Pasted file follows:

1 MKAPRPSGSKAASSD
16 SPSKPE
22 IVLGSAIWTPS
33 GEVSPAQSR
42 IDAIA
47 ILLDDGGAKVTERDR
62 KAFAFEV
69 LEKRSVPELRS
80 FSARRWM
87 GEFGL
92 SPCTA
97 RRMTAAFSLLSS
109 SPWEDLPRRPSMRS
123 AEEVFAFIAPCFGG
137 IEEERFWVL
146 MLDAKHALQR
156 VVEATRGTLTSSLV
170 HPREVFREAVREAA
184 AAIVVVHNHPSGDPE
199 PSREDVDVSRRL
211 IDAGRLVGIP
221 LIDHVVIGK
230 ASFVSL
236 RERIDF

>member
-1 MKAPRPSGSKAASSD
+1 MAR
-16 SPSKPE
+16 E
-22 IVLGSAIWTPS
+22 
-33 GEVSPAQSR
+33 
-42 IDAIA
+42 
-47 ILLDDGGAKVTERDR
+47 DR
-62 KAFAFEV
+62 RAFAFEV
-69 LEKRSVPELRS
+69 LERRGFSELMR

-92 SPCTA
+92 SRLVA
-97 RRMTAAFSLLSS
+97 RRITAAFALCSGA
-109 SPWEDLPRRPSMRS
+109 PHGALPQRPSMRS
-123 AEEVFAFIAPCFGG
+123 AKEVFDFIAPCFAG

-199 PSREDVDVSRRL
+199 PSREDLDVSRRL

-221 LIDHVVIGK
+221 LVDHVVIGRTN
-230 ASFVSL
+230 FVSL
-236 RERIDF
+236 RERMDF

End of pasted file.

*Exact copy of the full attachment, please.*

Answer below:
1 MKAPRPSGSKAASSD
16 SPSKPE
22 IVLGSAIWTPS
33 GEVSPAQSR
42 IDAIA
47 ILLDDGGAKVTERDR
62 KAFAFEV
69 LEKRSVPELRS
80 FSARRWM
87 GEFGL
92 SPCTA
97 RRMTAAFSLLSS
109 SPWEDLPRRPSMRS
123 AEEVFAFIAPCFGG
137 IEEERFWVL
146 MLDAKHALQR
156 VVEATRGTLTSSLV
170 HPREVFREAVREAA
184 AAIVVVHNHPSGDPE
199 PSREDVDVSRRL
211 IDAGRLVGIP
221 LIDHVVIGK
230 ASFVSL
236 RERIDF

>member
-1 MKAPRPSGSKAASSD
+1 MAR
-16 SPSKPE
+16 E
-22 IVLGSAIWTPS
+22 
-33 GEVSPAQSR
+33 
-42 IDAIA
+42 
-47 ILLDDGGAKVTERDR
+47 DR
-62 KAFAFEV
+62 RAFAFEV
-69 LEKRSVPELRS
+69 LERRGFSELMR

-92 SPCTA
+92 SRLVA
-97 RRMTAAFSLLSS
+97 RRITAAFALCSGA
-109 SPWEDLPRRPSMRS
+109 PHGALPQRPSMRS
-123 AEEVFAFIAPCFGG
+123 AKEVFDFIAPCFAG

-199 PSREDVDVSRRL
+199 PSREDLDVSRRL

-221 LIDHVVIGK
+221 LVDHVVIGRTN
-230 ASFVSL
+230 FVSL
-236 RERIDF
+236 RERMDF